Vocal Science and Vocal Art, Part One: In Search of Common Ground (Article)
The author provides a comprehensive, historical review of contributions to voice science and pedagogy. The article explores the relationship between science and art through its history, its current state, and the new field of cognitive science to which voice pedagogy could look for a rapprochement between these two modes of understanding and the teaching of singing. (posted 5:44 PM, November 20, 2016)

Vocal Tract Model Synthesis (Article)
Vowels are synthesized using vocal tract solid models, demonstrating functions of the vocal tract and vocal cords waves. The models were shaped based on 3D MRI and stereolithography (Rapid Prototyping), and glottal waves are generated using Rosenberg-Klatt waveform with 1/f fluctuation of its cycle. Male and female models are used to produce vowels. Voice qualities are well enough to identify the persons whom MR images were taken from. (posted 9:11 PM, February 9, 2015)

The Role of the First Formant in Training the Male Singing Voice (Article)
Awareness of the acoustic registration events caused by changing interactions between the lower harmonics of the voice source and the first formant of the vocal tract can assist both teacher and student in working out a smooth, comfortable transition through the passaggio into the upper range of the male voice. This paper explains how knowledge and anticipation of these events, and of the passive vowel modifications that accompany them, can form the basis for effective pedagogic strategies. A relatively stable tube (vocal tract) length is necessary for timbral consistency and balance across the fundamental frequency range, since this can stabilize the general location of all formants and especially the singer’s formant cluster. However, upon ascending the scale, untrained males instinctively tend to activate muscles that shorten the tube in order to preserve the strong first formant/second harmonic (F1/H2) acoustic coupling of open timbre, resulting in “yell” timbre. If tube length and shape are kept stable during pitch ascent, the yell can be avoided by allowing the second harmonic to pass through and above the first formant. This results in the timbral shift referred to as covering or “turning over,” a shift which enables avoidance of the laryngeal muscular adjustments associated with pressed phonation. The variety of first formant locations, vowel by vowel, where these shifts occur creates opportunities for developing effective strategies for training the male passaggio. (posted 5:31 PM, November 2, 2014)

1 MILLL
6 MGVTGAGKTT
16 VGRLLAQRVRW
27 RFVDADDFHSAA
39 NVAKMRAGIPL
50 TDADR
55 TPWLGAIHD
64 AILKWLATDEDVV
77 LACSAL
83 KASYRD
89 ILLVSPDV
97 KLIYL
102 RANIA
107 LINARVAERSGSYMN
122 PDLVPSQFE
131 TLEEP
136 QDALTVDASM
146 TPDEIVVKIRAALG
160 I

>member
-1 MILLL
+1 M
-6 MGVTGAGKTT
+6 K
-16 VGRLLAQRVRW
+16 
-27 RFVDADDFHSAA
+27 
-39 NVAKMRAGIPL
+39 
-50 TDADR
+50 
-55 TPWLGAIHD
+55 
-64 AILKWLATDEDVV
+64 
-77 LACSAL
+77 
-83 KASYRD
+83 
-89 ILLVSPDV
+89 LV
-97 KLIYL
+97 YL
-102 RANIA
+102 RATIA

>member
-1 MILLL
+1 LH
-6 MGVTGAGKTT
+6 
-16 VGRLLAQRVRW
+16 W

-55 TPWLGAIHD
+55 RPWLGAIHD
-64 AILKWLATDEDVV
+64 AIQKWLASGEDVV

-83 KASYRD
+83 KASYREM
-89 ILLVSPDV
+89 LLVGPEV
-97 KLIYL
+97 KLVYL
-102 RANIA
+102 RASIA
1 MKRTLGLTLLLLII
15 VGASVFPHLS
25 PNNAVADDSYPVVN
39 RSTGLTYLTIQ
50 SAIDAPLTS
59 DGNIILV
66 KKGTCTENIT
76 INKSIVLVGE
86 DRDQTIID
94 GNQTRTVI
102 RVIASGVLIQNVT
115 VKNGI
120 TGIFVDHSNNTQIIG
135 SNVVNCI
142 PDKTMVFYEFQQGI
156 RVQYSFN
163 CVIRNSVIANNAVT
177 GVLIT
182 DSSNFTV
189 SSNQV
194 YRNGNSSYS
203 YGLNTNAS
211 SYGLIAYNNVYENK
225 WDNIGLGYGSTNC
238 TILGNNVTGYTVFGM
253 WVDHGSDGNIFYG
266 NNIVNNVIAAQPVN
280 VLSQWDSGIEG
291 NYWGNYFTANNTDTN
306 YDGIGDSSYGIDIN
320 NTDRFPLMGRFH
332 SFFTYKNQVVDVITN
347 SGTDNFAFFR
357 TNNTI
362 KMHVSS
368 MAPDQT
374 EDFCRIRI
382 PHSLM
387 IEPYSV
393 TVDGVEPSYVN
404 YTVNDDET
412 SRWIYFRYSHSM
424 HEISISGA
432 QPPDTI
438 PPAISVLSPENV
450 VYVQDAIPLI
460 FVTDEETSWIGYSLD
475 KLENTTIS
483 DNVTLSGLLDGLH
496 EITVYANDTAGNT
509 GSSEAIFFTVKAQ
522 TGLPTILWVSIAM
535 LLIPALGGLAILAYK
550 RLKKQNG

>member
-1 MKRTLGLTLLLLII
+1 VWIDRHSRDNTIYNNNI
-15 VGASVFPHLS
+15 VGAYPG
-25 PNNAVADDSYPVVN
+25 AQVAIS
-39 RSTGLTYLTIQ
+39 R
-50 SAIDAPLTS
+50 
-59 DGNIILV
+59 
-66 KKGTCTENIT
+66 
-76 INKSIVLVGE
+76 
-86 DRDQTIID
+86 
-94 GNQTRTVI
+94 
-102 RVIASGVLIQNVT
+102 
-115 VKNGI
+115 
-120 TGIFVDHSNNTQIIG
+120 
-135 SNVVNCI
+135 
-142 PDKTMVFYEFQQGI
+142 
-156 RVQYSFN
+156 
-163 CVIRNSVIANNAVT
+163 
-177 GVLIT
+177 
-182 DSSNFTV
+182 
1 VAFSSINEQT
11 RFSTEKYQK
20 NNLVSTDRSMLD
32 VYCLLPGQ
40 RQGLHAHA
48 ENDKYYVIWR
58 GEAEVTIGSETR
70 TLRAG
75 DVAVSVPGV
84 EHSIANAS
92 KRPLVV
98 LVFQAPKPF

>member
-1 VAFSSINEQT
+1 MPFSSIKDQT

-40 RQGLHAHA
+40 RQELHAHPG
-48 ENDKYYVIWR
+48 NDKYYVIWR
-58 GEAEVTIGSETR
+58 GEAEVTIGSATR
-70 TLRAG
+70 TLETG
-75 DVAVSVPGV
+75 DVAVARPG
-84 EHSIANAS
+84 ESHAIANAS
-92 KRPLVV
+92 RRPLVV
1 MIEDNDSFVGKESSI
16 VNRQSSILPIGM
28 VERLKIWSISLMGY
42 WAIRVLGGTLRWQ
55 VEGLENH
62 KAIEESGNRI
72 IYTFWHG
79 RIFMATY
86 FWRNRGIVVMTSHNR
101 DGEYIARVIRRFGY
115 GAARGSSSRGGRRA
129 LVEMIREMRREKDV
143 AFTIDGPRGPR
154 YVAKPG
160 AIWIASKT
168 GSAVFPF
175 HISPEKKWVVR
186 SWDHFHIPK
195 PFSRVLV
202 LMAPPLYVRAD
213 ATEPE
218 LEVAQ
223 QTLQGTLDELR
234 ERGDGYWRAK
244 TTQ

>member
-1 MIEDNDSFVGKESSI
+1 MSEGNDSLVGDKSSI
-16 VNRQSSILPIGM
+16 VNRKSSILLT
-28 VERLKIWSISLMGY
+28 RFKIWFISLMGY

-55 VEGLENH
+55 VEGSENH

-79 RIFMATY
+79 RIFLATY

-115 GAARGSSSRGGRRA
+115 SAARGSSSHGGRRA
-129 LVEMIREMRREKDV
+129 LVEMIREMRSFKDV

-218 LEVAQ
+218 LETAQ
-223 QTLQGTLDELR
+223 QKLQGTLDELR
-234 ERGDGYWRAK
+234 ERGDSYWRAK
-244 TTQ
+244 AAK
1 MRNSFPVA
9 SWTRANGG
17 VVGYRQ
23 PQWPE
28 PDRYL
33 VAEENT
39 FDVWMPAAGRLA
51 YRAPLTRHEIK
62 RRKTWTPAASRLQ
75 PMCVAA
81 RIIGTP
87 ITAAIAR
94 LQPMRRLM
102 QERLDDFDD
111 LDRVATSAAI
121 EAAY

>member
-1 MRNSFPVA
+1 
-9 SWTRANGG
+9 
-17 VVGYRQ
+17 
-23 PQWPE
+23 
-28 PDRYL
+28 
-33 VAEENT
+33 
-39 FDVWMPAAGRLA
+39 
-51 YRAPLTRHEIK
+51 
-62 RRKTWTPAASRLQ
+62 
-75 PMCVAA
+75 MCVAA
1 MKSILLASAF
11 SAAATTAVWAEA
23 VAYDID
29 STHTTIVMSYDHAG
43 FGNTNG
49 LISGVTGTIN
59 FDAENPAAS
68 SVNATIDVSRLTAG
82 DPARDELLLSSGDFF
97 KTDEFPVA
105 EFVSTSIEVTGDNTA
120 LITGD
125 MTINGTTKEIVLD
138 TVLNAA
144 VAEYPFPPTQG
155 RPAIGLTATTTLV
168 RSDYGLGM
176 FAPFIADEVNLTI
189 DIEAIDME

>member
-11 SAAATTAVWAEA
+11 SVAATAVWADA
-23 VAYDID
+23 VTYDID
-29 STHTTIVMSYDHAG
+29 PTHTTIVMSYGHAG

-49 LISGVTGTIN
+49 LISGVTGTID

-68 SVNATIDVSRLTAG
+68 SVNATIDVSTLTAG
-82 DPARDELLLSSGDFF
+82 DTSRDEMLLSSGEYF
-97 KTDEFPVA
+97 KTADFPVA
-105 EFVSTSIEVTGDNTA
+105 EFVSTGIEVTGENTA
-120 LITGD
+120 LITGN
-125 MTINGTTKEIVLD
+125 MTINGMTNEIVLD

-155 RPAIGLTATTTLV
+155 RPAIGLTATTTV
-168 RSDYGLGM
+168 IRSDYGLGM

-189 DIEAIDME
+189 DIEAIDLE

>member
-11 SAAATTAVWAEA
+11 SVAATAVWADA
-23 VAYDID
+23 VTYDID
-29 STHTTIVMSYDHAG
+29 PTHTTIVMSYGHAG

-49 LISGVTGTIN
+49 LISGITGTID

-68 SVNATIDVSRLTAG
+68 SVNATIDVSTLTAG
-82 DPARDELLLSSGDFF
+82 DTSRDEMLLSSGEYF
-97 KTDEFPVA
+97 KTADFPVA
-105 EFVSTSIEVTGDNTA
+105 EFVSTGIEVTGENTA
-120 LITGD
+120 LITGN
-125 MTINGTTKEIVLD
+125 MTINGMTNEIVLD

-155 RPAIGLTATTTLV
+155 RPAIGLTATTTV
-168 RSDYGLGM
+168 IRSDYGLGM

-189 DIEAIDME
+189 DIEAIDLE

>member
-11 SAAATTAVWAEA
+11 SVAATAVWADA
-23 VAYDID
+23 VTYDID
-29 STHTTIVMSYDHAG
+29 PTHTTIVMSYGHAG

What Makes a Voice Acoustically Strong? (Article)
A voice is acoustically strong if the glottal flow can be reduced from a high value to a low value in a short time interval. The total collapse of flow per second is called the maximum flow declination rate. It can be increased by increasing lung pressure, by increasing vibration at the bottom of the vocal fold, or by narrowing the acoustic tube immediately above the vocal folds. In practice, a combination of these control strategies is probably utilized by singers. (posted 2:34 PM, August 27, 2014)

Resurrection from the Coffin (Article)
The author suggests that the Favorable Vowel Chart included in the writings of Berton Coffin over thirty years ago, needs to be resurrected, employing new theories of vowel modification and voice registers. (posted 2:34 PM, August 27, 2014)